Saturday, September 09, 2006

life, profound and mundane

Theo wrote that I don't write of my sentimental life. And I thought about it. For a long time, in the first year of this blog, I wrote so much about my sentimental life that reading it now makes me queasy. I was in such tumult. Writing about it was cathartic. So I supposed it was like therapy. But I have learned, for me, to keep my depression at bay it is best not to dwell on the little crises and big ones that send me off the edge. There is a belief among some psychiatrists and psychoanalysts that the constant revisiting of past traumas does nothing to heal the wounds that cause depression; in fact plumbing those depths makes the depression worse. I have found this to be true. And when I am happy in my sentimental life, or at least content, I feel little need to write of it. I write this blog, at least in part, to present something interesting. And my chest-beating, wailing and mourning are not interesting unless they can be turned into something more abstract, which is what fuels my music and art.

But speaking of chest-beating, yesterday I was tempted to pummel myself. It was the annual car inspection, and there were a few things with the car that needed fixing, the headlights being the most urgent. So I took my car in earlier in the week. I figured that the total bill would probably be about $300. But of course it was almost twice that. So I was pissed. Pissed not at the car--these are things that happen--but at the fact that the cost is, for me, so high. At my age most people make so much more money than I do. So my life, in the financial sense, can be difficult. But as I sat in my office yesterday getting prepared to start teaching next week, and then later while I was practicing, I reminded myself that the work I do is so precious to me, that I love it, and that it is worth the tradeoff.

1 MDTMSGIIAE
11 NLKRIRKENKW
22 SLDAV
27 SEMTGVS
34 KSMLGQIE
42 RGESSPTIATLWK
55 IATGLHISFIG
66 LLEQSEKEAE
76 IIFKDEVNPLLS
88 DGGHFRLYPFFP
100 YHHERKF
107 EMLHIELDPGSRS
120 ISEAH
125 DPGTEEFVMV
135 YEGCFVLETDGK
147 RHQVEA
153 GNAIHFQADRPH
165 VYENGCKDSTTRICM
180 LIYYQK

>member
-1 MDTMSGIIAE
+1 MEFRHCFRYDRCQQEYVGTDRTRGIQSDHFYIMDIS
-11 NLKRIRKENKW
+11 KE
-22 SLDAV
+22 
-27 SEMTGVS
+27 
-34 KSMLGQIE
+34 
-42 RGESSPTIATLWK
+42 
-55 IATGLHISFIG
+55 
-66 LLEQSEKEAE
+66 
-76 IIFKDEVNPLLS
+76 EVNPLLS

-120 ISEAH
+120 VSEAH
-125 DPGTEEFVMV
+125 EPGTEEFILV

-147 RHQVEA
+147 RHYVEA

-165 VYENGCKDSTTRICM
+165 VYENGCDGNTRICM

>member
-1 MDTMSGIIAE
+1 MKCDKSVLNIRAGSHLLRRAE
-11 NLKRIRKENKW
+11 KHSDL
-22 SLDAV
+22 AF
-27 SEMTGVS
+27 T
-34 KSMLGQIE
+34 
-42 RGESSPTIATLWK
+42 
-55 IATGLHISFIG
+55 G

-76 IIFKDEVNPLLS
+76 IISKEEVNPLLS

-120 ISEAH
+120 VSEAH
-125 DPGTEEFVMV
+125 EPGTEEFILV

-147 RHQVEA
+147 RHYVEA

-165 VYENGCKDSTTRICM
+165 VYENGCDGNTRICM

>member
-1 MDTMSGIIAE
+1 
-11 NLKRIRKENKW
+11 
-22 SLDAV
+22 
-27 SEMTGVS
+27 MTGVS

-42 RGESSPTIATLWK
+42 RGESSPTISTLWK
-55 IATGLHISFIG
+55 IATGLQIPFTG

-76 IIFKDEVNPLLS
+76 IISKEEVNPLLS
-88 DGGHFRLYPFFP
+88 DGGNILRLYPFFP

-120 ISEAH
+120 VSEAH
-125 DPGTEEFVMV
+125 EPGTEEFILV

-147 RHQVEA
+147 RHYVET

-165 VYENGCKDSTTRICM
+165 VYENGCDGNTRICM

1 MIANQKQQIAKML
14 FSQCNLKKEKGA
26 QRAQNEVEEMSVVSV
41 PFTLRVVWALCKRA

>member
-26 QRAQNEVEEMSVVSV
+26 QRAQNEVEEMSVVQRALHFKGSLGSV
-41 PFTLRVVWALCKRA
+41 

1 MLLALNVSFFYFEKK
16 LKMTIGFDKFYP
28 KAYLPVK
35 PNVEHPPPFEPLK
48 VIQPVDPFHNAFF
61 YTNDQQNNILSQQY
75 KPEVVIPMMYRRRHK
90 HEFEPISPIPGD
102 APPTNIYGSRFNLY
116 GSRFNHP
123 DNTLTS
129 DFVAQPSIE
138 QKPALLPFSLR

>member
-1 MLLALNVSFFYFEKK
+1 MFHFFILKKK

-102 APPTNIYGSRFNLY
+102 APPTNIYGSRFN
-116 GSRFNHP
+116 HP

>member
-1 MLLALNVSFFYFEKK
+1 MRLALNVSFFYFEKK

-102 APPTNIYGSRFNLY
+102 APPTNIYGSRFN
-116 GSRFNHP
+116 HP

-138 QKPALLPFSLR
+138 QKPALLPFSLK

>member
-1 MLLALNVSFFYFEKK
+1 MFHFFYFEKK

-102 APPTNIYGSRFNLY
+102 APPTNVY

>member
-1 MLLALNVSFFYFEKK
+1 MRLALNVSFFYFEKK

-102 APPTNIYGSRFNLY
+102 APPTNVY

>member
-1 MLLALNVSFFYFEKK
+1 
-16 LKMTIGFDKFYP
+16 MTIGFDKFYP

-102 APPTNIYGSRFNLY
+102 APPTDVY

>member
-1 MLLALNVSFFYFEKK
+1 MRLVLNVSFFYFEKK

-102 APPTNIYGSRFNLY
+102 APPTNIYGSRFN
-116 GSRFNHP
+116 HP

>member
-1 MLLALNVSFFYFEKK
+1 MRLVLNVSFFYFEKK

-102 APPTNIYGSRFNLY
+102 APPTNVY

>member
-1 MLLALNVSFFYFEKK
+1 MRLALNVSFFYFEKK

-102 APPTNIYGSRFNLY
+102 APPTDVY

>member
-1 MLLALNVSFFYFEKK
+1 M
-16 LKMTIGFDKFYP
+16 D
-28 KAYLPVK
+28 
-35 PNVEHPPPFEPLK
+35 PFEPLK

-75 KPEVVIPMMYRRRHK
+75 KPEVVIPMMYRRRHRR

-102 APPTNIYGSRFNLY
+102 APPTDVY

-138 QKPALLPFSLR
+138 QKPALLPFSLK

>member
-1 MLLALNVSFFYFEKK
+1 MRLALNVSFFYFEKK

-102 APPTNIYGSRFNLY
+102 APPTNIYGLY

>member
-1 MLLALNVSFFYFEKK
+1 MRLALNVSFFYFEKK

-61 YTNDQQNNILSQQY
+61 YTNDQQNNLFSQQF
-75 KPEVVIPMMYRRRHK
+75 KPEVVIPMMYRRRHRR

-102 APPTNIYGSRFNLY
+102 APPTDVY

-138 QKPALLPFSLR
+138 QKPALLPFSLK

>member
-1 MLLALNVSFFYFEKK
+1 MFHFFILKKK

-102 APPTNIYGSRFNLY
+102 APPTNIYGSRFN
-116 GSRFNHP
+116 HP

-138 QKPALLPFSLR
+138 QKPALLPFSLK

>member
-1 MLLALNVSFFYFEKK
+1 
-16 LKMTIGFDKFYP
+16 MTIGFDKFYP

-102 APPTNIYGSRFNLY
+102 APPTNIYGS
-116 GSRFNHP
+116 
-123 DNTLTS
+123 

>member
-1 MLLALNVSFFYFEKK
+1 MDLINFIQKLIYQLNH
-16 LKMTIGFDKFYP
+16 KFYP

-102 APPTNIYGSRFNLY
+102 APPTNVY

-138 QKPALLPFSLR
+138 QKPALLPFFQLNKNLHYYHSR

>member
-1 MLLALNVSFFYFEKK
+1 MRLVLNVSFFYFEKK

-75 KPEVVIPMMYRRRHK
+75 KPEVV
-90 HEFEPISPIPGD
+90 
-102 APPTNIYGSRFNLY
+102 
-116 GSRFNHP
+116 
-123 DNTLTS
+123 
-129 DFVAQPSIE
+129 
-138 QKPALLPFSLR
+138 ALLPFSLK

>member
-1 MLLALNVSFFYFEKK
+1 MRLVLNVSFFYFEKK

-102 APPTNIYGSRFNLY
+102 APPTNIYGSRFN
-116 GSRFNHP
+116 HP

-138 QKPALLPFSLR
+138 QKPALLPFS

But when I was driving the car to Fairway to buy groceries I found that the turn signals did not work. I was disgusted. I drove back to the mechanic. The guy who had taken care of me came running up. I told him about the problem and then I strode past him into the office and dumped the keys on the counter and said "I don't mind paying over five-hundred bucks to have my car fixed if it WERE ACTUALLY fixed." Actually, it was a lie, because I did mind paying that much. But I was aiming for dramatic effect. They jumped into action, quickly figured out the problem (something with the fuse box), and I felt like a fool.

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